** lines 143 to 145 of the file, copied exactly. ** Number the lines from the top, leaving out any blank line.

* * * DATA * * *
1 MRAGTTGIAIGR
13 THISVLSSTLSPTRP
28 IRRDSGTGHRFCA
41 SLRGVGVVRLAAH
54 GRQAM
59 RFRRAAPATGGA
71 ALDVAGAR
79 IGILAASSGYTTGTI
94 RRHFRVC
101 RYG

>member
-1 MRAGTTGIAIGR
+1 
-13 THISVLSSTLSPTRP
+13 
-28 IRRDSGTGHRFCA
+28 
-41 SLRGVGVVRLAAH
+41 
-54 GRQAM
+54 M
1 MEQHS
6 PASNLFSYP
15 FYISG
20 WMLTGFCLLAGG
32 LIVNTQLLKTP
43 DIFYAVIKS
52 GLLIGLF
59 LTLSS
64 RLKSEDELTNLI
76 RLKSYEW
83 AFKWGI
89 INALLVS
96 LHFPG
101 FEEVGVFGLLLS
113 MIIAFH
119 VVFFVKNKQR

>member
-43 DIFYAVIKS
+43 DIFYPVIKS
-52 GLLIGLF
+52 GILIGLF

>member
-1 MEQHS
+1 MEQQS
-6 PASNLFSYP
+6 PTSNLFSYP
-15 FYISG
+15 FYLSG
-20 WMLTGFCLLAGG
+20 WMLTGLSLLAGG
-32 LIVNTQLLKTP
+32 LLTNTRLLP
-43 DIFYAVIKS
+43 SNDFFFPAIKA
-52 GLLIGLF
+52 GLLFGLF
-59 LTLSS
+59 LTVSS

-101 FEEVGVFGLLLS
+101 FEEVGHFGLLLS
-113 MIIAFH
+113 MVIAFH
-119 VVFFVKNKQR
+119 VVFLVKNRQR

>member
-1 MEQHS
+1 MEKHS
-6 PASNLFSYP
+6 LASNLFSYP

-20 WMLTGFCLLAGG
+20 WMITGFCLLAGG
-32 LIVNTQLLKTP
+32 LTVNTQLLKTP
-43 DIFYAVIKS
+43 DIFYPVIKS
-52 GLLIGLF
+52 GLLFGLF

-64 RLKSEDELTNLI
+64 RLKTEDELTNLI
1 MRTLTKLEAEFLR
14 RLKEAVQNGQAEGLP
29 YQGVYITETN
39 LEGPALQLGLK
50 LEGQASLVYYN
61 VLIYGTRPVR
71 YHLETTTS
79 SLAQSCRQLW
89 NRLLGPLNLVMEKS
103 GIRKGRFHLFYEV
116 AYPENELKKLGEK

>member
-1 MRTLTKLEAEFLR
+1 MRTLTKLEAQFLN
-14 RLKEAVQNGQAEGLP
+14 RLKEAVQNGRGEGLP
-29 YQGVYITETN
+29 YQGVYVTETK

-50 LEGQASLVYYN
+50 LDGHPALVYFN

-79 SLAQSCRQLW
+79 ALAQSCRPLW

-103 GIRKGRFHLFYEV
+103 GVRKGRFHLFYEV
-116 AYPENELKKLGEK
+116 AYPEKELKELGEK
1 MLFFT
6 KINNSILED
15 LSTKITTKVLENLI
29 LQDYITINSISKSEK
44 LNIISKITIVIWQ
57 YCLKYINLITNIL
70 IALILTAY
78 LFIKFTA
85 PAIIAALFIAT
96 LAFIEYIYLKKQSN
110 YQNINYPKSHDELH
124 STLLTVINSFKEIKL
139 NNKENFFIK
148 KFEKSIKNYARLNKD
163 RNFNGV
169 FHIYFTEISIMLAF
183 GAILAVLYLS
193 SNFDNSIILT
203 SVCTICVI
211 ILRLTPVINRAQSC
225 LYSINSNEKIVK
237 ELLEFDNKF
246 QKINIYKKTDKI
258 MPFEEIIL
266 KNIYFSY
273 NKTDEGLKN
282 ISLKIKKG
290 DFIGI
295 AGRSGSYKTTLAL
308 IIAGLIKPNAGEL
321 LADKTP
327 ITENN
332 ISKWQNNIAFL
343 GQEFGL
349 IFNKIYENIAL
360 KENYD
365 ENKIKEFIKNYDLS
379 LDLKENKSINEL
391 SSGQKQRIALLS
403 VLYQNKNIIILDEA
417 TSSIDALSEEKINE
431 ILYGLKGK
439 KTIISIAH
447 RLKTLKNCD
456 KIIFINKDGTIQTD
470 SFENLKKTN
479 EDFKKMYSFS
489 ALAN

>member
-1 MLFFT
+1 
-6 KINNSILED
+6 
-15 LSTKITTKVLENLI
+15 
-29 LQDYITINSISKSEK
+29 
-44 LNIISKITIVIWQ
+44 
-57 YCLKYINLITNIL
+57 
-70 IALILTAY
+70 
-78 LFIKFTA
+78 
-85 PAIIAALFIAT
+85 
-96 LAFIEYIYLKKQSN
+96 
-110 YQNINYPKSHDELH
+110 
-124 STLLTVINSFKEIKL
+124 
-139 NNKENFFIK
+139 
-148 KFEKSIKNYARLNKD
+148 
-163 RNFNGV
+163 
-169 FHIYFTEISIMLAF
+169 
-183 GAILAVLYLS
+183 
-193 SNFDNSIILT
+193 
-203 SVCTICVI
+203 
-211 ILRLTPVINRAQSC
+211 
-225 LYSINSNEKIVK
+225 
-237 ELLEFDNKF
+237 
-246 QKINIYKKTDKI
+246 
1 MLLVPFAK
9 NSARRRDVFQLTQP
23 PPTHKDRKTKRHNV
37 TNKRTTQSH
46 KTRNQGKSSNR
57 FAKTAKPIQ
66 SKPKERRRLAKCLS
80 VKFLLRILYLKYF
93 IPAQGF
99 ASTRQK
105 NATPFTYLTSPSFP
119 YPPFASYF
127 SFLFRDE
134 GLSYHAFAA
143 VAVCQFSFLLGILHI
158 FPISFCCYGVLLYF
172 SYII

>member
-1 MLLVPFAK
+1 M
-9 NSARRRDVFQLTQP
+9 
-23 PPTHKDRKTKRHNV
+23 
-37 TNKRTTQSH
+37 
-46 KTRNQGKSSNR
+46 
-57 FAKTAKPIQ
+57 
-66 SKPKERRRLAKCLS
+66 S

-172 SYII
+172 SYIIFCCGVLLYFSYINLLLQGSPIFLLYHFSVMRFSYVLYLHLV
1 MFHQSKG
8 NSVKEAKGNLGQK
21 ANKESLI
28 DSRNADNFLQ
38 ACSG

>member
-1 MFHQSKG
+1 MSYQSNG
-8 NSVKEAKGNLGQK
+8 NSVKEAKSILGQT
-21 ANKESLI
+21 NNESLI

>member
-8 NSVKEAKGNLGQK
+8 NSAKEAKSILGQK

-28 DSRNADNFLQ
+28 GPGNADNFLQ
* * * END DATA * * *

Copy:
365 ENKIKEFIKNYDLS
379 LDLKENKSINEL
391 SSGQKQRIALLS